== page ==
Financial institutions face many different types of risks due to climate change. Both regulators and financial institutions need to understand the impact that the climate can have on their traditional categories of risk: credit risk, market risk, liquidity risk and operational risk. Without a thorough understanding of the effects of climate on an institution’s financial statements, regulators and investors do not have a good understanding of the stability of individual companies and the entire financial system, nor an appropriate plan to respond. to potential system shocks.
The PBOC should use the tools at its disposal to ensure that financial institutions and investors are well prepared for climate-related risks. As an important first step, China has taken a strong stance on the climate and emissions disclosures becoming mandatory in the very near future.
Delving further into understanding the risks of climate change, the PBOC has conducted stress tests to assess climate risks for consistently important banks and is looking to roll out broader tests across the 4,000+ banks this year to understand how the system financial response would respond to potential shocks. . In addition, the PBOC has published the Guidebook for Environmental Disclosures for Financial Institutions. This guide is a firm attempt by the central bank to standardize environmental disclosures for financial institutions and to help direct capital towards green / low carbon projects more accurately by quantifying environmental risks in terms financial.
In addition, the China Securities and Regulatory Commission has issued updated guidelines on the content and format of annual and semi-annual reports for listed companies, including the addition of a dedicated chapter on ESG, disclosure of all environmental infringement enforcement files and the encouragement of carbon emissions disclosure. emission reduction efforts and their impact. U.S. regulators have yet to begin stress testing, although several executives have discussed it as a likely future step, with no specific timeline at this time. They are much further along on the mandatory disclosure requirement, with the Securities and Exchange Commission (SEC) going ahead and developing a rule at this time.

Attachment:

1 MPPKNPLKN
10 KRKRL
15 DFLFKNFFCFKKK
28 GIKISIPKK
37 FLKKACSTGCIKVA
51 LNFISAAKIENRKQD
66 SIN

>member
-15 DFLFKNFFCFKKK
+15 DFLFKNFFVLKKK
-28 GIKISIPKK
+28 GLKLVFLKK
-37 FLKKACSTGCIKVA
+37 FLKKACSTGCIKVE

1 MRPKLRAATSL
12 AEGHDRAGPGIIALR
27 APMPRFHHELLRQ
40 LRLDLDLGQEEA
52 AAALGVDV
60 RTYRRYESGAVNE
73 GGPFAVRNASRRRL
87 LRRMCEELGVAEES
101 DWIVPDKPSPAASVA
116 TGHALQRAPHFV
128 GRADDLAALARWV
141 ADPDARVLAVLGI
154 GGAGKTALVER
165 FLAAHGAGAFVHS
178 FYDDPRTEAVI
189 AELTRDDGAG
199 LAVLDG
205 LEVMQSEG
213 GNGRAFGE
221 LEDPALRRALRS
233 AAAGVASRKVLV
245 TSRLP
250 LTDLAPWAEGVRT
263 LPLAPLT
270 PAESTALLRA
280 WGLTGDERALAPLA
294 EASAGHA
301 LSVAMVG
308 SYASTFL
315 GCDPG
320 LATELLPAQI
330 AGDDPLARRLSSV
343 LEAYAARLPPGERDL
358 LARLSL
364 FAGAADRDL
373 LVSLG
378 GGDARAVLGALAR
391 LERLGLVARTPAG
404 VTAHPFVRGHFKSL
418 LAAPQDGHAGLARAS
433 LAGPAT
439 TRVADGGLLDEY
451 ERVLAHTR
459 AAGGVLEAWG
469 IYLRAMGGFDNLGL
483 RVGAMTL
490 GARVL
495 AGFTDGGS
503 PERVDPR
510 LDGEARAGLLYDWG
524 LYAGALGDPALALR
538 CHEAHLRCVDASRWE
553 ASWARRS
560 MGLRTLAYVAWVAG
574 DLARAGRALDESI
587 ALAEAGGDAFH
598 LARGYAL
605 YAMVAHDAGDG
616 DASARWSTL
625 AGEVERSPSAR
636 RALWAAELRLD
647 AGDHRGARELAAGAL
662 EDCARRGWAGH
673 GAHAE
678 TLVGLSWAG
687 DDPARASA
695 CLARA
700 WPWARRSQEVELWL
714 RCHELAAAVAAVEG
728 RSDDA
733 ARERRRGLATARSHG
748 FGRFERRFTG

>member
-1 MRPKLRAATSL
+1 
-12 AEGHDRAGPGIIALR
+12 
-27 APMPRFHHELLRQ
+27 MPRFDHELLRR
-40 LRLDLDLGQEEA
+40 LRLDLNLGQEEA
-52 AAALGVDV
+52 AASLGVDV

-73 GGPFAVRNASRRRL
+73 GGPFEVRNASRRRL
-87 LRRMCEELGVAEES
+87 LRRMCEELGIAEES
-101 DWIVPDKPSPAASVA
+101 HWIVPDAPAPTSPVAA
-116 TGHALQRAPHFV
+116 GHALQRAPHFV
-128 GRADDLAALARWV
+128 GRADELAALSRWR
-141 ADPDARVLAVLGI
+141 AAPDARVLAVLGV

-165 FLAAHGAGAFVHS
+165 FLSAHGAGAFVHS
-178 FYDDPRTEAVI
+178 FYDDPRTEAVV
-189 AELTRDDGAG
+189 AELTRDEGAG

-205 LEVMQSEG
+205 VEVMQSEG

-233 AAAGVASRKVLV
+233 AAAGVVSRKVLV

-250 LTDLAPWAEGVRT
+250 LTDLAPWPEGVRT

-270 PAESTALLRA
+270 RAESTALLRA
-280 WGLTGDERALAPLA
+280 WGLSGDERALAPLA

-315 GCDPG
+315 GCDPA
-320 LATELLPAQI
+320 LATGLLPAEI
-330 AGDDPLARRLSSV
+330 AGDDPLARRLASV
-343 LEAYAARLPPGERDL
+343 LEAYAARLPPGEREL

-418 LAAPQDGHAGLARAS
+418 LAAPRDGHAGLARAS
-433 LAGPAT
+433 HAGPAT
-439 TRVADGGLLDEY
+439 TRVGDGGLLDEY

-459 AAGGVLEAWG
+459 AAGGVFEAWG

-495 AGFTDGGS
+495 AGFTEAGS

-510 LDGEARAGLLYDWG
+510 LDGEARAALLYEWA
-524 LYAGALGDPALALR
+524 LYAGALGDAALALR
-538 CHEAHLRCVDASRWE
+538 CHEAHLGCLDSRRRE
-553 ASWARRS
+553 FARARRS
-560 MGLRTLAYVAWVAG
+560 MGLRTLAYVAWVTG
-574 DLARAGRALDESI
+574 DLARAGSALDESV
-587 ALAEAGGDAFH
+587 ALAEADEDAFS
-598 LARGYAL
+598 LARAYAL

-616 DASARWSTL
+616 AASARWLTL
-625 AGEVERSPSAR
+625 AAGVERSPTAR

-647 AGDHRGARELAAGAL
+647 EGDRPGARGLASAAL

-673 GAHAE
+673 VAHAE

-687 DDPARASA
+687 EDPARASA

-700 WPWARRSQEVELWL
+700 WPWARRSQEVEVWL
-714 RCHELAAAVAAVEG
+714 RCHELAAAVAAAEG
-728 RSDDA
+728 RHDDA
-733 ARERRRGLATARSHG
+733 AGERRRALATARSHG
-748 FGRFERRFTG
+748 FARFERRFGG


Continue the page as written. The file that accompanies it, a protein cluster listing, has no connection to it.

Although existing rules and guidance require companies to disclose climate risks, this is considered voluntary. A new rule proposal is expected by December or January. To kick off the process, the SEC issued a Request for Information (RFI) earlier this year on climate reporting, to which the NRDC provided detailed comments, urging this decision as essential to understanding climate risk in investments and our economy. Since this RFI, SEC chairman Gensler has publicly committed to demanding climate information for public companies. As Gensler and other regulators have pointed out, mandatory disclosure is a key first step in understanding the enormous risks climate change poses to our investments, economy and financial system by providing consistent, reliable and comparable data. .
As the two countries progress on climate risk disclosure, ensuring that frameworks and reporting are aligned so that investors can compare investments and geographies will make the systems stronger and lighter.
Different disclosure standards and ESG requirements can lead to inconsistent and sparse environmental data. The veracity and richness of the underlying data must exist to ensure successful execution of the establishment of appropriate standard taxonomies and climate disclosure mandates.
As stated by the US Treasury, “Quality data and comparable disclosure frameworks are essential for addressing climate-related financial risks and mobilizing sustainable finance. We note the importance of working to face these risks. We look forward to discussing, at our October meeting, the SFWG synthesis report and a multi-year G20 sustainable finance roadmap, initially focused on climate.[iii]
At the G20 summit, we expect the United States and China to discuss and work together on 1) creating a global standard for various frameworks and taxonomies to address climate risks, 2) creating a global methodology for measuring these risks, and 3) applying these methodologies by coordinating mandatory climate disclosures for public and private financial sector institutions.
[i] https://www.g20.org/g20-sustainable-finance-working-group.html “G20 Sustainable Finance Working Group”